About Us

Our family of 6 (dad Adam, mom Sherry, big sister Abby and little brothers Isaac and Brady -- who was born on December 14, 2010) joined the ranks of pediatric cancer fighters when our 4-year old son Logan was diagnosed with a dangerous and highly malignant form of brain cancer in mid-August 2010. Logan's cancer journey began abruptly on Sunday, August 15, when his right eye suddenly turned inward during dinner. Twenty-four hours later, we were checking into Children's Hospital Oakland and finding out that life sometimes takes you places you'd never, ever imagine yourself going.

Thursday, November 11, 2010

The Logan Update: 10/27/10

Today was... well, boring. It's all a day can be when you spend 6 hours in the same place while blood cycles in and out of your kid. And especially when said kid is tired, cranky and generally wanting to go home, crying about missing daddy and his sister and brother. Who can blame him? It's been a month since he's been here; a MONTH since my 4-year old has seen his room and his toys and everything familiar.

And tomorrow? It'll feature more of the same. Today's harvest went almost exactly as yesterday's, yielding only slightly more cells despite 3 additional hours of collection time. According to Adam, we're now up to 3.3 million per kilogram, so still WELL below what we need, which is 5 million absolute minimum. We've pretty much officially missed the window for good collection, so we're literally scraping the bottom to try to get ANYthing we can get. And it takes four or five times as long as it should take as a result.

I'm angry and frustrated again. Logan was initially supposed to be discharged today, but instead he's still at the hospital. And even if Adam manages to get him discharged tomorrow -- we didn't get to talk to a doctor today so we didn't get to ask about the plan -- he still won't be home until dinner time or later. So we've effectively already lost a day and a half. At least. I'm mad because we shouldn't have missed that window. He shouldn't have had to endure such an awful infection. If the nurses and doctors had done their jobs in the first place, the c-diff would've been caught earlier and it wouldn't have blown up as badly as it did. Of course, the tiny voice in me says 'but it blowing up badly allowed for that amazing rapid recovery'. True, but then as a result of said recovery, we missed the window for the harvest. And where does that put us now? Nowhere good.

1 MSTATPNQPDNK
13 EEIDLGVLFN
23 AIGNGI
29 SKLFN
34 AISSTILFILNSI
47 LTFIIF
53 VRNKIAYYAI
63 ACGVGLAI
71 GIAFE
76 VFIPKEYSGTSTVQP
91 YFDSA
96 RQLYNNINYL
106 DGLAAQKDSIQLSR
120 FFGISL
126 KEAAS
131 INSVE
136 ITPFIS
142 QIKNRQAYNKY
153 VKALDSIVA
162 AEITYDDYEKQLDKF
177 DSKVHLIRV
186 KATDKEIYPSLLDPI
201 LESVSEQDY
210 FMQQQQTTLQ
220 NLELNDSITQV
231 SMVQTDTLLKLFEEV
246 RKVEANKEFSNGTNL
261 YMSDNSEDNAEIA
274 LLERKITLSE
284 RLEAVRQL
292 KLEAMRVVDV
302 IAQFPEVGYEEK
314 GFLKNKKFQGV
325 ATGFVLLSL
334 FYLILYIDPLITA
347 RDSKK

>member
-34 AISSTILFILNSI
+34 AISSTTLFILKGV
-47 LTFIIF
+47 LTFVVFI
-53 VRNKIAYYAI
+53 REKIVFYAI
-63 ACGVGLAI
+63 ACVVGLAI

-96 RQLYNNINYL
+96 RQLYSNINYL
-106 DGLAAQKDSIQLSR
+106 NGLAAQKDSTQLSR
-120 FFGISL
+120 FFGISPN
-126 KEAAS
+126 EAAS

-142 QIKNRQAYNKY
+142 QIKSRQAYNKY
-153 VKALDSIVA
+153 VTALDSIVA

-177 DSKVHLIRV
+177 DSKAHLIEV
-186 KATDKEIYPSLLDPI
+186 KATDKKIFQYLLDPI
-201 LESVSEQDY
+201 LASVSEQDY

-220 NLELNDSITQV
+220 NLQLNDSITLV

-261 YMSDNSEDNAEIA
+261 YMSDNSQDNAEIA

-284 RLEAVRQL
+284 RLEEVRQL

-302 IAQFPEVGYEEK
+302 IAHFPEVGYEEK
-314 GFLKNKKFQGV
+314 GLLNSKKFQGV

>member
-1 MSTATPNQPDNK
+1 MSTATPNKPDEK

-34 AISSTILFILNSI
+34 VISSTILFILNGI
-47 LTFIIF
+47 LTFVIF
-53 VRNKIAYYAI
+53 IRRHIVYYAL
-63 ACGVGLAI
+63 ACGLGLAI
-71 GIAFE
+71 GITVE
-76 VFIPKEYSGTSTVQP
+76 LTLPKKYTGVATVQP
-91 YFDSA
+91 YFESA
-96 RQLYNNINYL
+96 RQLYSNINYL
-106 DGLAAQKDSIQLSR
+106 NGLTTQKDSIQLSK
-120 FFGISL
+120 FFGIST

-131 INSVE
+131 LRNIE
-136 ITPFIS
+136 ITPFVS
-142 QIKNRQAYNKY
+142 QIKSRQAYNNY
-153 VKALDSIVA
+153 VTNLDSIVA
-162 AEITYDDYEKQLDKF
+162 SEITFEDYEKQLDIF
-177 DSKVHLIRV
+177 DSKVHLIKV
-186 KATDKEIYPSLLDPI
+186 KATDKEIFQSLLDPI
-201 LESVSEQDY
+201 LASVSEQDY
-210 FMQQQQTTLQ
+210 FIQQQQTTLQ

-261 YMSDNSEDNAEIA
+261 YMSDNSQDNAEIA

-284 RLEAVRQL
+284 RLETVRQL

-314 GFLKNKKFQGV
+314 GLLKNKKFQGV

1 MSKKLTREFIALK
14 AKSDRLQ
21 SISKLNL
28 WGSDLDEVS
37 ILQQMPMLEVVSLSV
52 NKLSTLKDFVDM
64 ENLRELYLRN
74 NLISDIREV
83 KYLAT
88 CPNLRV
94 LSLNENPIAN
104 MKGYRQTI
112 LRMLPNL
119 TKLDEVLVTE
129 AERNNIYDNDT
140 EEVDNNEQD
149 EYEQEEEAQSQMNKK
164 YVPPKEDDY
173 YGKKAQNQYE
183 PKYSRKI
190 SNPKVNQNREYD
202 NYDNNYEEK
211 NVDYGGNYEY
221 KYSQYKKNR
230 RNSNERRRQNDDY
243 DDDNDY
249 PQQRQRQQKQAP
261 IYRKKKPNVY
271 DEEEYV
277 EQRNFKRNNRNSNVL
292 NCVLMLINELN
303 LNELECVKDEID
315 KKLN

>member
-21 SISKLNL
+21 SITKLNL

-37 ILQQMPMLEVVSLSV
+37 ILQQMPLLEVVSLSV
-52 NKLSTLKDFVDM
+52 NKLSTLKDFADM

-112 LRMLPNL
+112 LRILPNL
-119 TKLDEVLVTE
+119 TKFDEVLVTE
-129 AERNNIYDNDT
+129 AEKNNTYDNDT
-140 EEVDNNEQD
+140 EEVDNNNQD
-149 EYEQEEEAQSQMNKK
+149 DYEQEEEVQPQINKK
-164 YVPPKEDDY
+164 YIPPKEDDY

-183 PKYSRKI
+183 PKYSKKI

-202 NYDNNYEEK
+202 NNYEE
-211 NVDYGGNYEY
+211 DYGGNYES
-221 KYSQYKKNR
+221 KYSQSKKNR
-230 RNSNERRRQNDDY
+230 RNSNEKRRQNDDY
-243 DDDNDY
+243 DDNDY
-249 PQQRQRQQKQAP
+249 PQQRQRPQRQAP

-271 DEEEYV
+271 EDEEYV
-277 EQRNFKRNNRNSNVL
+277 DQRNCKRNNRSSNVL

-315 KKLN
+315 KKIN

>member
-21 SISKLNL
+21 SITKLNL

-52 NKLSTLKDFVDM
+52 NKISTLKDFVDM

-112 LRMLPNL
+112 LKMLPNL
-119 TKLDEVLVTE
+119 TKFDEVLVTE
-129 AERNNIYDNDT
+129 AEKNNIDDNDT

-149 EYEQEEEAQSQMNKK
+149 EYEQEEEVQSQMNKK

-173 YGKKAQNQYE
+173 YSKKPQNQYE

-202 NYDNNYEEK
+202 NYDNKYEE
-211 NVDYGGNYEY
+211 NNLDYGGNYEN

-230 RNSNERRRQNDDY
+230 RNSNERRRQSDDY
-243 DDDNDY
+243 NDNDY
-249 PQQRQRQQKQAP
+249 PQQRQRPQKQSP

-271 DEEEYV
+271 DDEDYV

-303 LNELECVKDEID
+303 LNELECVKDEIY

It's just so disappointing. I don't understand why good news is always followed by such frustration and heartache these days. This process sucks more than I can even describe, so it feels like these little things are added punches to an already punched-out gut. I'm rapidly reaching my personal breaking point yet again. I'm trying to have faith about it all, but again, in the face of such crushing disappointment, it's hard to be hopeful about much of anything.

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